Halfway across the Golden Gate Bridge it had occurred to me that if my timing were different, I might’ve run right into Abraham’s killer.
What had the killer been searching for? Was it the missing item from the secret pocket inside the Faust? Something else? A book? Gems? If I could find Abraham’s journals, I might have a better idea what it was that was worth killing for.
“You’re an intense shopper,” Derek said.
“It calms my nerves. You didn’t have to follow me here.”
“I needed a few things as well.”
He carried six grocery bags, five of which were mine.
“I suppose you’re going back up there to look for Karastovsky’s journals,” Derek said as I punched the security button and unlocked my car.
“Of course,” I said more boldly than I felt, then opened my trunk. “I don’t want to duplicate his work and he may have some thoughts and insights I haven’t considered.” That was a lie, of course. All I wanted was the missing piece of paper, whatever it was.
“I’ll help you look for them.”
“Oh, thanks.” Sweet, but awkward. I didn’t want him in the studio while I searched for the missing item, especially since I had no clue what it was. Could this get more convoluted?
“But it won’t be necessary,” I added lightly. “I’ve got to go up for the memorial service anyway, so I’ll have the whole afternoon to find the journals.”
“You really are an appalling liar,” he said conversationally, as he loaded the shopping bags into my trunk.
“I’m not lying,” I lied. Could he see my face turning red in the dim light of the parking lot? He was right. I really was bad at lying. I needed to take lessons from Robin. If there were a baseball team for liars, she would be the cleanup hitter. And she would consider that a compliment.
“You’re lying about something,” he countered cheerfully as he shoved the last of the bags into the space. “But not to worry. I’ll be heading up for the service as well, and I will help you look.”
I bit my lip to keep from groaning. “Cool.”
He stared at the plethora of bags in my trunk. “You’re actually going to consume all this swill?”
Why did an insult uttered with a sexy British accent have less of a sting? “If you’re referring to my purchases, it’s not swill; it’s perfectly good food.”
Slamming the trunk shut, he folded his arms. “I counted six frozen pizzas, eight bags of chocolate and a gallon of ice cream.”
“Ice cream is an excellent source of calcium.”
“Nutritious swill,” I pointed out.
“If you’re a fourteen-year-old boy.”
“You’re getting offensive again.”
“It’s a gift.” He brushed his hands together. “Get in your car. I’ll follow you home.”
I held up my hand. “That’s not necessary.”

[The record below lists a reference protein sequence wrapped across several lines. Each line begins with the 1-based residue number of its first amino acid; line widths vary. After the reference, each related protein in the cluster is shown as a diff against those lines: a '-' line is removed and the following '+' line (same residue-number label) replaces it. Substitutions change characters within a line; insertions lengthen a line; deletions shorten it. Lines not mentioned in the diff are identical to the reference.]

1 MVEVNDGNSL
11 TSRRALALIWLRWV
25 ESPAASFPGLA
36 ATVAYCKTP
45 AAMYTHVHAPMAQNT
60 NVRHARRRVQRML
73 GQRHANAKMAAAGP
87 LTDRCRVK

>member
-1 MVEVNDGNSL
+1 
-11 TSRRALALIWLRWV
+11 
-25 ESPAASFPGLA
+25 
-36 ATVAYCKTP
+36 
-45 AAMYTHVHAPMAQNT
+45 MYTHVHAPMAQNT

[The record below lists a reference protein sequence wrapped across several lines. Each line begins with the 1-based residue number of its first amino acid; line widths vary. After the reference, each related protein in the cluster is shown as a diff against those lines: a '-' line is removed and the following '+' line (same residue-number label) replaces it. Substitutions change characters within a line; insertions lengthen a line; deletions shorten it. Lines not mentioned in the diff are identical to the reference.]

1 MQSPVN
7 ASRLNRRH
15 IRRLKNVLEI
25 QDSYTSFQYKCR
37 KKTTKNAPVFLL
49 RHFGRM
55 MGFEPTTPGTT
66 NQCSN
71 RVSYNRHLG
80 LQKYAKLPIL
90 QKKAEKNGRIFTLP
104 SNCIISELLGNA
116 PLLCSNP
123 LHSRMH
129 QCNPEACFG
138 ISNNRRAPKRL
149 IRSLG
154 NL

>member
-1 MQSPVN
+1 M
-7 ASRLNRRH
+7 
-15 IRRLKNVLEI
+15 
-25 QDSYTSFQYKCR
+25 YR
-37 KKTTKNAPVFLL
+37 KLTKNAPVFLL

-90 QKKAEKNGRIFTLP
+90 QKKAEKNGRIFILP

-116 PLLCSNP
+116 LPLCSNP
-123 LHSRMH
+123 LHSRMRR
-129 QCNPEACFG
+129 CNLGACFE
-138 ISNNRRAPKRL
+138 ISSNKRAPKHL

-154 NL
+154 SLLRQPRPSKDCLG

“Okay, first of all, I’m not a killer, remember? So you need to stop following me. And second, seriously, you should get a hobby or something. What about sports? Is there a gym near your hotel? You could work out more often.”
He just smiled and waited. It was exasperating. And seeing as how we were standing in the middle of the parking lot of Whole Foods Market, it was also ridiculous.
I sighed. “I’m going straight home to feed my neighbors’ cats and watch some TV. As strongly as you may believe to the contrary, I assure you I’m not a foolish person.”
“Your eating habits betray you.” He gave a significant nod to the back of my car where my bags of swill were stashed.
“I happen to have a speedy metabolism.”
“That can’t last forever.”
“Oh, thanks for that.” I threw up my hands in defeat. “Fine. Follow me. Whatever.”
He shooed me toward the driver’s door. “Off you go, then.”
“You’re incredibly annoying,” I said. “But thank you for carrying my grocery bags.”
“I assure you it was pure entertainment.”
I jogged around to the driver’s side, climbed in and slammed the door shut, then started up the engine. I looked over and gave him a weak smile.
The gaze he gave me was anything but weak. I gulped, then drove away, watching in my rearview mirror as he jumped into the Bentley, started it up and followed me out of the lot.
I tossed and turned all night and woke up the next morning feeling groggy and out of sorts, with a dull headache accompanied by an impending sense of doom. I wasn’t sure whether to blame Derek Stone or the pint of Coney Island Waffle Cone Crunch I’d consumed the night before while watching Survivor: East L.A.
I was happier blaming Derek, I decided, as I stumbled to the kitchen to grab my first cup of strong coffee before heading for the shower.
I stared at the contents of my closet and remembered I’d most likely be meeting the Winslows today. I chose a semiconservative, fitted gray pin-striped suit with a short flared skirt, crisp white shirt with a stand-up collar and black heels.